So by this point I’m getting pretty grumpy. I wanted to improve my trigger, not make it heavier. I knew Tressa would take care of me so I dropped her a quick email explaining the above information. She immediately got back to me and asked me to ship them back, on their dime, and she would have their ‘Beretta guy’ go over the pistols.
I received a call from Jared their Beretta smith, a great guy to talk to. The short of the conversation is that it appears the WC trigger bar adds an extra 8 ounces/half pound to the trigger pull. Bummer. He said he’d fit a new trigger bar in each pistol and ship them back. I got the pistols back and both pistols trigger pull weights had increased around 3 oz. I suppose the fitting of the part affects the pull weight.
What about the feel?
In Double Action there is a wall now. Using a slow, smooth, steady pull you’ll find that just before the trigger breaks you reach the stop/wall. A little more pressure and it breaks. Best I can relate it to, with my limited pistol experience, is to compare it to a Glock. Trigger rolls, stop, breaks. It makes the trigger very predictable in Double Action if you’re trying to shoot for precision.
In Single Action it does reduce over-travel. Not much more to be said. I’ve pulled the WC trigger bar out of the 92G and installed the factory bar, in part to feel the difference and plus I wanted to be able to compare it to the 96G. I’m not inclined to reinstall it though. I don’t particularity mind the difference in feel but not at the increase in weight.
Part 2: Pictures of Action Tune polishing
For those who want to know exactly which area of the parts are polished during an Action Tune I’ve taken these pictures. Due to their polished nature, my use of a cellphone camera, and my lack of skill, these were the best I could do on pictures but I’ve tried to highlight the polished areas.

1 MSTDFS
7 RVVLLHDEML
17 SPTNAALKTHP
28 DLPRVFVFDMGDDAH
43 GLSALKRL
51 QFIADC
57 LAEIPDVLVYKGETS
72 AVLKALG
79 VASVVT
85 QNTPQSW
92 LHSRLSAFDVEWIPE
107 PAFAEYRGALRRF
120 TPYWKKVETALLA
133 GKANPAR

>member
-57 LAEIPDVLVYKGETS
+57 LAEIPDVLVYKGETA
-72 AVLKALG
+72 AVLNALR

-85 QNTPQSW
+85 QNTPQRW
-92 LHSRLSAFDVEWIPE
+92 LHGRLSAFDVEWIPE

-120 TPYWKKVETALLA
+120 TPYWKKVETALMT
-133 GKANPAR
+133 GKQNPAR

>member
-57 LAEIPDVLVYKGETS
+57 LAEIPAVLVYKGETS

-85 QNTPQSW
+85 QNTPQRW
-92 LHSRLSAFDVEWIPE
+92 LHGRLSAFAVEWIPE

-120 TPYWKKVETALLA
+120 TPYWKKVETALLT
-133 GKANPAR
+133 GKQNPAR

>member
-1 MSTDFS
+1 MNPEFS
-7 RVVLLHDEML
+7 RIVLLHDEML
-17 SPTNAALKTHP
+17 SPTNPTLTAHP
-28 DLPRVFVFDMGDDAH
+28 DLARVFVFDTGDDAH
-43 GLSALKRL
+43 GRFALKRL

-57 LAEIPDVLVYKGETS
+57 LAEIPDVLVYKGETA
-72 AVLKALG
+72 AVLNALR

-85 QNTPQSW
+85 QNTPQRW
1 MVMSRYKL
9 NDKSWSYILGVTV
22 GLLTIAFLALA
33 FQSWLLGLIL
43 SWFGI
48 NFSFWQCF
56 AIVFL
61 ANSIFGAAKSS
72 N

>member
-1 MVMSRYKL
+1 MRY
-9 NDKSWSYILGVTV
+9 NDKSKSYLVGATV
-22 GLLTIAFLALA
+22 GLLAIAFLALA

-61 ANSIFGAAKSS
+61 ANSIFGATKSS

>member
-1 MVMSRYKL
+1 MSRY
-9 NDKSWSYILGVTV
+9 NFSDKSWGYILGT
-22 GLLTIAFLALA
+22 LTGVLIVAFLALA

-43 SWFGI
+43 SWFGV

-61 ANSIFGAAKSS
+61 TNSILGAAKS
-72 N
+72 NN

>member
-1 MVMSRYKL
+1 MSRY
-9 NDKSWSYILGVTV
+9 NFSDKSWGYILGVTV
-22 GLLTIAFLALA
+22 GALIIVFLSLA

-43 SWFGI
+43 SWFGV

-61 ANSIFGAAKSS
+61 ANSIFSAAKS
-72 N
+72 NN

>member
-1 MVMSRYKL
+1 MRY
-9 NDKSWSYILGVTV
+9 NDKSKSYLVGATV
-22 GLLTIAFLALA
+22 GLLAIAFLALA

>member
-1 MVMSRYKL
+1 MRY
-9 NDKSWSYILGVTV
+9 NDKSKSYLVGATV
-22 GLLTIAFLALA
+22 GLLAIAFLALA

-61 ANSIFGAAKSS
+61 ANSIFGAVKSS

Part 3: Updates and Corrections on Part 1
I’ve been fighting to get this trigger “perfect” and finally have it done. I’ve been communicating with Tressa at Wilson Combat trying to figure out why my pistol weights have been so askew. She, as always, has been very patient with me and great to work with. But overall I had gotten nowhere except increasingly frustrated. I decided to detail strip my pistol, clean and lube it thoroughly and hopefully it magically get’s better. Well, turns out it did.
I reassembled the pistol using the WC trigger bar but without the grips and tested the trigger. It was a wonderful 3# 7oz, so magic really does exist. I decided to throw the grips on and I was done for the afternoon. I installed VZ/Wilson Ultra Thin grips and dry fired it a couple of times but it suddenly felt heavy. I grabbed the trigger gauge and it was now 4# 3oz. It turns out the grips are rubbing on the trigger bar thereby adding weight. The tighter the grips the more the weight increases. Guess magic isn’t real after all.
Trigger bar showing the rub spot
Hiding behind the grips
Notice the bottom area of the trigger bar cutout and how it curves upward. That area is what rubs.
92G Brigadier Tactical
3# 3oz – single action
Post-Ultimate Action Tune (with WC trigger bar)
3# 7oz – single action, plus a reduction in over-travel and a more predictable break
With this new information I retract my previous statement of not being a fan of the trigger bar and I would get it done on another pistol.
Part 4: Resolution
I finally got around to modifying the grips. I had been running it with the right side grip screws just on tight enough to not fall out while firing and I would generously lube where the trigger bar rubbed the grips. Today I broke out the sandpaper and grabbed the set that had the most pronounced rub marks.
Here is post-sanding, the grips on the left are stock and the right has been sanded.
Even with the lube and loose grip screws sanding them down made a big difference in the trigger feel. I encourage any Beretta owners to check your right side grips for rub marks. Tight grips that rub can cause well over a pound increase to your trigger and affect the smoothness of the pull.